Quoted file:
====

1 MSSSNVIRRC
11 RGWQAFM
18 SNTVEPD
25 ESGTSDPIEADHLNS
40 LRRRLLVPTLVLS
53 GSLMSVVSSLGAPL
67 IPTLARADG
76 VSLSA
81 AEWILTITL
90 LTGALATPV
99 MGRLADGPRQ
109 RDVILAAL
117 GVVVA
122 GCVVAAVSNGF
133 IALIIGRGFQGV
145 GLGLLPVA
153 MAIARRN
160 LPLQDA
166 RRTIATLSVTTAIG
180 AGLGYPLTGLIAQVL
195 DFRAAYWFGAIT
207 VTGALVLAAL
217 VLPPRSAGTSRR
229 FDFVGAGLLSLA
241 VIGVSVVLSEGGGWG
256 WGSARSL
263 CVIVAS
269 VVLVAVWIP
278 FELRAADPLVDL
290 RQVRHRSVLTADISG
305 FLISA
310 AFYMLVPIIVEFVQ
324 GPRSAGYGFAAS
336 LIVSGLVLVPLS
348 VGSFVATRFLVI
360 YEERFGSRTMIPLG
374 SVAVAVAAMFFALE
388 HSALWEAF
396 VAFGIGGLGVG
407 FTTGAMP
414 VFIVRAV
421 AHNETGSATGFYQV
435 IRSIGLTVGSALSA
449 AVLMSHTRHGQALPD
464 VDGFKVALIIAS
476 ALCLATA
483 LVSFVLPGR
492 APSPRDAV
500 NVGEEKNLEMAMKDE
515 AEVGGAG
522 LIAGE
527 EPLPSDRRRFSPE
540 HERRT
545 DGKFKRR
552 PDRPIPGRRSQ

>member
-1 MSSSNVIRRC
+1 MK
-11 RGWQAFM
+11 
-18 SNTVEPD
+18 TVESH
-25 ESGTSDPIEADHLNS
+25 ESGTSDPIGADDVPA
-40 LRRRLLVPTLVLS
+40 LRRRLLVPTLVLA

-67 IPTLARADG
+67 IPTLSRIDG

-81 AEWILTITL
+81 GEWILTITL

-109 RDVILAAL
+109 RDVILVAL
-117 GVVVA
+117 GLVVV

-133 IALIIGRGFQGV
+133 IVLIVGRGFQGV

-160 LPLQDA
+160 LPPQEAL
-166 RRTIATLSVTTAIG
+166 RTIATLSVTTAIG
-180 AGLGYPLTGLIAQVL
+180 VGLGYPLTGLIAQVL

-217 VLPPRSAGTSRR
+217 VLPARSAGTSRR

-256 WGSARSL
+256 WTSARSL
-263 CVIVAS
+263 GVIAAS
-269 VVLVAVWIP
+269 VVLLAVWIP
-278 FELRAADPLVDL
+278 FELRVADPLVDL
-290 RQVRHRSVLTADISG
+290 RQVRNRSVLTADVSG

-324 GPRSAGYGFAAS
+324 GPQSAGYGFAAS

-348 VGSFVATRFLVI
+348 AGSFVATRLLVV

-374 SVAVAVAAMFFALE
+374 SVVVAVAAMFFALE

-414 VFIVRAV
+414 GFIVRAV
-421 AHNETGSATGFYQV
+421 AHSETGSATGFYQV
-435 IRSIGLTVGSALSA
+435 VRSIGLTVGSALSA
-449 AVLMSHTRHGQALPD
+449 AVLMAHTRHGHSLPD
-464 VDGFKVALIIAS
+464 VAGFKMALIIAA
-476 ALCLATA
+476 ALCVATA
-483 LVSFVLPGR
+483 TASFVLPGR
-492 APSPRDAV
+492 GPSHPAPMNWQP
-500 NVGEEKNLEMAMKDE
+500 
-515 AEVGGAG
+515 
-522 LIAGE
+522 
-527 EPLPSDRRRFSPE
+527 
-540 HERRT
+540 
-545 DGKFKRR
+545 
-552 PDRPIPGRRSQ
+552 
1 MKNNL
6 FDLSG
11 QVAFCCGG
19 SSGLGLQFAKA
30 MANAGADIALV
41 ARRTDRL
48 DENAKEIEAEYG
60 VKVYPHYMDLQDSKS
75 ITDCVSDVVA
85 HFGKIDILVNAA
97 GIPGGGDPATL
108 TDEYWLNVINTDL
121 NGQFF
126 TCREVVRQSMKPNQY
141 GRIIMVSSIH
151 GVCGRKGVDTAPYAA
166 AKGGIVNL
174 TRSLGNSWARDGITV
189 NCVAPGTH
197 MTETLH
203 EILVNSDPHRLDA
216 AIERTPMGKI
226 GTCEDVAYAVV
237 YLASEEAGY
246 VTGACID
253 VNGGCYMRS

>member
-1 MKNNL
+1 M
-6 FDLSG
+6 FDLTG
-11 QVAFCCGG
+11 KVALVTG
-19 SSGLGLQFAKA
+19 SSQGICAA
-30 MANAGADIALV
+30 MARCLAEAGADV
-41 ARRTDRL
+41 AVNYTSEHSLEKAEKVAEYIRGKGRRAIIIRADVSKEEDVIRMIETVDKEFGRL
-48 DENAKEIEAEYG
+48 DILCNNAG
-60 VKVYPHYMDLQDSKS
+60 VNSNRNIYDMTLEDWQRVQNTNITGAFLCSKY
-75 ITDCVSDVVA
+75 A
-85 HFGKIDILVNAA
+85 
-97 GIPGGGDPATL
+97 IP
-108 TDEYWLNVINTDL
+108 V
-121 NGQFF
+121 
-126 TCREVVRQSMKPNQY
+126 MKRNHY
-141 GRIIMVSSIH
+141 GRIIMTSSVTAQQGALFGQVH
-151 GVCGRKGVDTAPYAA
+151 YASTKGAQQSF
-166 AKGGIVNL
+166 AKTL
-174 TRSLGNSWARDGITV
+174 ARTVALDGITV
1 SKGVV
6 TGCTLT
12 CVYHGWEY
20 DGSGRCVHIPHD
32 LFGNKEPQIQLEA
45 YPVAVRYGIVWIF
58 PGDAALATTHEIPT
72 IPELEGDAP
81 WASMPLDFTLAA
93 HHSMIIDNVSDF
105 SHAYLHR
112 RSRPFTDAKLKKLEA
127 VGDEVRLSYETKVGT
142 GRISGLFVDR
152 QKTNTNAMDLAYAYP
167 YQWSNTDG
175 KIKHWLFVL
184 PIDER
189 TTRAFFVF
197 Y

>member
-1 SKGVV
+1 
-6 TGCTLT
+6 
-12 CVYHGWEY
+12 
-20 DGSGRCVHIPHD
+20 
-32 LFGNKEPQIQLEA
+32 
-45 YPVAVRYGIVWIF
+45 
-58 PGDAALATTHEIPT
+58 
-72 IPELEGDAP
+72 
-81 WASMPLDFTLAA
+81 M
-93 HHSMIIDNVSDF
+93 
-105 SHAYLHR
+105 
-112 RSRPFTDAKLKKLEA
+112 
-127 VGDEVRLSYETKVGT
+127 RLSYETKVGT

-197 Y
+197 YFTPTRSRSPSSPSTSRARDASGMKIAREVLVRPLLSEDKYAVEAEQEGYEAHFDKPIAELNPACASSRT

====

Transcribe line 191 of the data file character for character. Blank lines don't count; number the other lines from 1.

+166 AKTL